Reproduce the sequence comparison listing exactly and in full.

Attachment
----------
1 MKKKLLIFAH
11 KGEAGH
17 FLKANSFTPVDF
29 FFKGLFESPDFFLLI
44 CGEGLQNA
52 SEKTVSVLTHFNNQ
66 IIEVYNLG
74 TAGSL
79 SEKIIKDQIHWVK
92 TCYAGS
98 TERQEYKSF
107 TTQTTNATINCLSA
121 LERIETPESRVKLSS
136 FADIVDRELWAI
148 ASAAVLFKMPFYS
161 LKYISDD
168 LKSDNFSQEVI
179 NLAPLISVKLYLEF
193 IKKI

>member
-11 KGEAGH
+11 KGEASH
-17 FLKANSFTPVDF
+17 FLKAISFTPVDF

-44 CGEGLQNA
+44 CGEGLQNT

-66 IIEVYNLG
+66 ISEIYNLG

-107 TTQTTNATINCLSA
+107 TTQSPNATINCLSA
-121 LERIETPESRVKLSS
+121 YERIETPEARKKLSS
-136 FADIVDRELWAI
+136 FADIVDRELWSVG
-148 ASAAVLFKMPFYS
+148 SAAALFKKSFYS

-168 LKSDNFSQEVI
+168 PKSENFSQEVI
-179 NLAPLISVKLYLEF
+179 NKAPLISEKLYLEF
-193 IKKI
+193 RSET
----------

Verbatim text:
1 MKKKLLIFAH
11 KGEAGH
17 FLKANSFTPVDF
29 FFKGLFESPDFFLLI
44 CGEGLQNA
52 SEKTVSVLTHFNNQ
66 IIEVYNLG
74 TAGSL
79 SEKIIKDQIHWVK
92 TCYAGS
98 TERQEYKSF
107 TTQTTNATINCLSA
121 LERIETPESRVKLSS
136 FADIVDRELWAI
148 ASAAVLFKMPFYS
161 LKYISDD
168 LKSDNFSQEVI
179 NLAPLISVKLYLEF
193 IKKI

>member
-11 KGEAGH
+11 KGEASH
-17 FLKANSFTPVDF
+17 FLKAISFTPVDF

-44 CGEGLQNA
+44 CGEGLQNT

-66 IIEVYNLG
+66 ISEIYNLG

-107 TTQTTNATINCLSA
+107 TTQSPNATINCLSA
-121 LERIETPESRVKLSS
+121 YERIETPEARKKLSS
-136 FADIVDRELWAI
+136 FADIVDRELWSVG
-148 ASAAVLFKMPFYS
+148 SAAALFKKSFYS

-168 LKSDNFSQEVI
+168 PKSENFSQEVI
-179 NLAPLISVKLYLEF
+179 NKAPLISEKLYLEF
-193 IKKI
+193 RSET